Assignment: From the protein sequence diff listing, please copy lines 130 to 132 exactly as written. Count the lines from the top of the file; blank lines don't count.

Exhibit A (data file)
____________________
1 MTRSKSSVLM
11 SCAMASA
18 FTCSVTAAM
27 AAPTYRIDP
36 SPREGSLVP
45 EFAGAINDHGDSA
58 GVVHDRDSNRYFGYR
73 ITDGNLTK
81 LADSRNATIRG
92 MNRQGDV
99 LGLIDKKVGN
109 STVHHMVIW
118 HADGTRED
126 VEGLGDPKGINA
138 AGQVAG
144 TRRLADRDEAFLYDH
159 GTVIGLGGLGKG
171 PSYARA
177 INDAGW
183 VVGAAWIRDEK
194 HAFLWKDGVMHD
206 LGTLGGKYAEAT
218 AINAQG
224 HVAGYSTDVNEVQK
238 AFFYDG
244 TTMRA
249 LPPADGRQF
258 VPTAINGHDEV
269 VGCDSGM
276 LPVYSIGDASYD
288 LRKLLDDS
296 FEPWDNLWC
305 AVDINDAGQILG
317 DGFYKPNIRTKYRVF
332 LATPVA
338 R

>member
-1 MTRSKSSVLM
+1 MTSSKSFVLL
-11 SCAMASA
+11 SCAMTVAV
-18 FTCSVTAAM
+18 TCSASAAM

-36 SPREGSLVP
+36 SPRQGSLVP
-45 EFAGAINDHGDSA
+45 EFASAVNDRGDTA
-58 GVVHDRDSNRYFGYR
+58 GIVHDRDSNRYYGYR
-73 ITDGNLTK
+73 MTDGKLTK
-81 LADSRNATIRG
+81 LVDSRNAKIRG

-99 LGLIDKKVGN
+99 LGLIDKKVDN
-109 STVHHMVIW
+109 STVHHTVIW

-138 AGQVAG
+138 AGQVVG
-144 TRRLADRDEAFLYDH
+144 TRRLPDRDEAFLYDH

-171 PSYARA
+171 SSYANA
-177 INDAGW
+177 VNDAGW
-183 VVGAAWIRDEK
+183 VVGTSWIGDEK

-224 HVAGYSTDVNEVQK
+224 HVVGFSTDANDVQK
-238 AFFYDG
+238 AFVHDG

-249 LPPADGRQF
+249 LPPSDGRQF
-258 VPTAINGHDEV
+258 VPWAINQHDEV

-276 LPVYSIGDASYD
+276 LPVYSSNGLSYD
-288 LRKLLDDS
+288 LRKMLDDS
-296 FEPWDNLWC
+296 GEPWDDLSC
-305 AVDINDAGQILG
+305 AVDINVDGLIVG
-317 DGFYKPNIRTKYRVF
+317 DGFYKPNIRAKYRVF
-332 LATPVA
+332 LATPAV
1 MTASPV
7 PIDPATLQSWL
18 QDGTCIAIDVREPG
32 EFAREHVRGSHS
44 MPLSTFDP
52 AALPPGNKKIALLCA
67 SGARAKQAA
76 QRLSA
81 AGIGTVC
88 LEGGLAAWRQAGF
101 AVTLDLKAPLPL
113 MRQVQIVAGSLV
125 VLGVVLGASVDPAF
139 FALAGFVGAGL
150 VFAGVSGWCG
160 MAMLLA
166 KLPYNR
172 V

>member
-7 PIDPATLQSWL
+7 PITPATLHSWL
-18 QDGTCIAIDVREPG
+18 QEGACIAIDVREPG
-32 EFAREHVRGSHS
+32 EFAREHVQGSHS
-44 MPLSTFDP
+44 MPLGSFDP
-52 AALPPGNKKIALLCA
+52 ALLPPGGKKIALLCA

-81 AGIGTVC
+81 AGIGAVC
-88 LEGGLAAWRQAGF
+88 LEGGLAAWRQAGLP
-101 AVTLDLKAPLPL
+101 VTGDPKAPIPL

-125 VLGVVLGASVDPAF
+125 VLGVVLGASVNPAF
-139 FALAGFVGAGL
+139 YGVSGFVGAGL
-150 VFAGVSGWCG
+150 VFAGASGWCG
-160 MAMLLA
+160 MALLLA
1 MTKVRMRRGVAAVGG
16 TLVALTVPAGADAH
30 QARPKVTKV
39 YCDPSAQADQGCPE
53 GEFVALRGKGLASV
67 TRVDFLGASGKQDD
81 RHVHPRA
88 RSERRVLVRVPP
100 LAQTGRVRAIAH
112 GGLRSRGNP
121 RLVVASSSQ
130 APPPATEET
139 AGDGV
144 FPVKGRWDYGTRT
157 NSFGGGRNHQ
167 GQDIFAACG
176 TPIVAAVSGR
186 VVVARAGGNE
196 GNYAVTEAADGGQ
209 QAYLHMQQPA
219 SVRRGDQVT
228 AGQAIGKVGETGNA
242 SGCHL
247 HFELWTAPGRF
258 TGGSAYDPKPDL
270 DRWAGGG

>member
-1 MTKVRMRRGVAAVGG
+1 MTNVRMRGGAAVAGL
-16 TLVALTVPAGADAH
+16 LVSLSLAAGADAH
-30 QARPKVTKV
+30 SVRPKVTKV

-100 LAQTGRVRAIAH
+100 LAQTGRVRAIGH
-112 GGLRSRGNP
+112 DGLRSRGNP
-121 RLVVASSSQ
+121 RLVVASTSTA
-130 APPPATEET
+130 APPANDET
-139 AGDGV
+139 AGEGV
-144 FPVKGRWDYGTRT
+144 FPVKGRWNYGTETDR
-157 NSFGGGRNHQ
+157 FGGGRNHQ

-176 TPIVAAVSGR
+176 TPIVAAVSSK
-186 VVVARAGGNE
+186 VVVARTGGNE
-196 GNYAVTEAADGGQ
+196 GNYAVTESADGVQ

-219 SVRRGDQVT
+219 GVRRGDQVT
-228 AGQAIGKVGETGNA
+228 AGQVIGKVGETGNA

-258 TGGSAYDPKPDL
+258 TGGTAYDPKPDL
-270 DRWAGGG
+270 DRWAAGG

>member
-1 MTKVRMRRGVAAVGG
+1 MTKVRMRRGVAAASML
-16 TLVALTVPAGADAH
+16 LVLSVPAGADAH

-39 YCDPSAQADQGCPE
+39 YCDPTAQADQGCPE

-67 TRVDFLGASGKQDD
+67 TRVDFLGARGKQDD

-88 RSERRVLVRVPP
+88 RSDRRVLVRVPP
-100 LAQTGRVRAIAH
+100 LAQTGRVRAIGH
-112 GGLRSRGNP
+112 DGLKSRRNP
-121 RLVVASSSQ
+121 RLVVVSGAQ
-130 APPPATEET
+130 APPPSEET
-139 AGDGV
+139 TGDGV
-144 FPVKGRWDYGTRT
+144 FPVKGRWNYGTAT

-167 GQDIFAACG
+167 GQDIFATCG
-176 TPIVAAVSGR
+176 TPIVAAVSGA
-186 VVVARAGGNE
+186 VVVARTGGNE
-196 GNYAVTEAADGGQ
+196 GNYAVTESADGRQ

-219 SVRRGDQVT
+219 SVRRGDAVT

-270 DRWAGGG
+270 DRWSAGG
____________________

+160 MALLLA
1 MTKVRMRRGVAAVGG
16 TLVALTVPAGADAH